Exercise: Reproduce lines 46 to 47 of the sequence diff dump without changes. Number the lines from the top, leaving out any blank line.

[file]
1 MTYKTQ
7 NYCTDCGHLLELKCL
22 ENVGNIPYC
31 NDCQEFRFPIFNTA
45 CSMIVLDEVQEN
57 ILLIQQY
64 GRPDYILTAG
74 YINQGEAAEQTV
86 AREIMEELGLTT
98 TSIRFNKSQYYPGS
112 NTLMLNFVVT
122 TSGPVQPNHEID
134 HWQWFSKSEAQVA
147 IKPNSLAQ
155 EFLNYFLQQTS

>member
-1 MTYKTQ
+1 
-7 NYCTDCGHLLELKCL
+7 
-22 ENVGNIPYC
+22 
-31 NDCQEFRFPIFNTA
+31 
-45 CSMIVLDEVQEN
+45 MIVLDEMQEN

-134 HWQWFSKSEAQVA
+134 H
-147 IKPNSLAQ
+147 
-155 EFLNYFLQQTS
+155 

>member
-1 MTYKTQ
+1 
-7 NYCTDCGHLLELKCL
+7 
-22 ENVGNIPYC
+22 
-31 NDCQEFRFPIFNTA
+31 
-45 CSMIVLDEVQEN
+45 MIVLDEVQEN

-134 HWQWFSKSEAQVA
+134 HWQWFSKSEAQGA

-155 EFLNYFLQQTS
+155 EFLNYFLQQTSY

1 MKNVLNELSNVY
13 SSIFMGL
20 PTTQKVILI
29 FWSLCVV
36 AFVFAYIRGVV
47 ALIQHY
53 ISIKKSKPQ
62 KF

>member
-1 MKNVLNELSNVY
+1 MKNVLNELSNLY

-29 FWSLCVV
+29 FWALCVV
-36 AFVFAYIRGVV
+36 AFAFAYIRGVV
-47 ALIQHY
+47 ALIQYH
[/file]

-155 EFLNYFLQQTS
+155 EFLNYFLQQTSY